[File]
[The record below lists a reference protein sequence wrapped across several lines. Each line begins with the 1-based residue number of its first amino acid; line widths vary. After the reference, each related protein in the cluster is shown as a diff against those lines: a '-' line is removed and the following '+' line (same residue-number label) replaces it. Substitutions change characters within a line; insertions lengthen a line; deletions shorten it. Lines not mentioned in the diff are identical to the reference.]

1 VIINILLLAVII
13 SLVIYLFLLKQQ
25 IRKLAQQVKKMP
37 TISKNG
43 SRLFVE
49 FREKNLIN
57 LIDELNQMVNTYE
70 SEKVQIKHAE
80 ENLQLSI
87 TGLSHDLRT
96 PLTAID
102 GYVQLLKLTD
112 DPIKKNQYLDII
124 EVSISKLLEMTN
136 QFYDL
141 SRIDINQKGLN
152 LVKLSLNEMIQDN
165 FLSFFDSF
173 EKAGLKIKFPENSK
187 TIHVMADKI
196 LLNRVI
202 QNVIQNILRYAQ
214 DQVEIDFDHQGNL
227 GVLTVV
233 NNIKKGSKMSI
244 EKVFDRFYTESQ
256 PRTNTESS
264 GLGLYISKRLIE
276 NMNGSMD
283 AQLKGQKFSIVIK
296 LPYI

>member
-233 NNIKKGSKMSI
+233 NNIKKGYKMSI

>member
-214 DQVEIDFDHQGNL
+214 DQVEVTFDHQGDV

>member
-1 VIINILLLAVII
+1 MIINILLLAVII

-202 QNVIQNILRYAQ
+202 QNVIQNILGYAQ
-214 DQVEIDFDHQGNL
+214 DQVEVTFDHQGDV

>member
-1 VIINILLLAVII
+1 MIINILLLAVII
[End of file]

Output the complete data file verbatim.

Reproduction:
[The record below lists a reference protein sequence wrapped across several lines. Each line begins with the 1-based residue number of its first amino acid; line widths vary. After the reference, each related protein in the cluster is shown as a diff against those lines: a '-' line is removed and the following '+' line (same residue-number label) replaces it. Substitutions change characters within a line; insertions lengthen a line; deletions shorten it. Lines not mentioned in the diff are identical to the reference.]

1 VIINILLLAVII
13 SLVIYLFLLKQQ
25 IRKLAQQVKKMP
37 TISKNG
43 SRLFVE
49 FREKNLIN
57 LIDELNQMVNTYE
70 SEKVQIKHAE
80 ENLQLSI
87 TGLSHDLRT
96 PLTAID
102 GYVQLLKLTD
112 DPIKKNQYLDII
124 EVSISKLLEMTN
136 QFYDL
141 SRIDINQKGLN
152 LVKLSLNEMIQDN
165 FLSFFDSF
173 EKAGLKIKFPENSK
187 TIHVMADKI
196 LLNRVI
202 QNVIQNILRYAQ
214 DQVEIDFDHQGNL
227 GVLTVV
233 NNIKKGSKMSI
244 EKVFDRFYTESQ
256 PRTNTESS
264 GLGLYISKRLIE
276 NMNGSMD
283 AQLKGQKFSIVIK
296 LPYI

>member
-233 NNIKKGSKMSI
+233 NNIKKGYKMSI

>member
-214 DQVEIDFDHQGNL
+214 DQVEVTFDHQGDV

>member
-1 VIINILLLAVII
+1 MIINILLLAVII

-202 QNVIQNILRYAQ
+202 QNVIQNILGYAQ
-214 DQVEIDFDHQGNL
+214 DQVEVTFDHQGDV

>member
-1 VIINILLLAVII
+1 MIINILLLAVII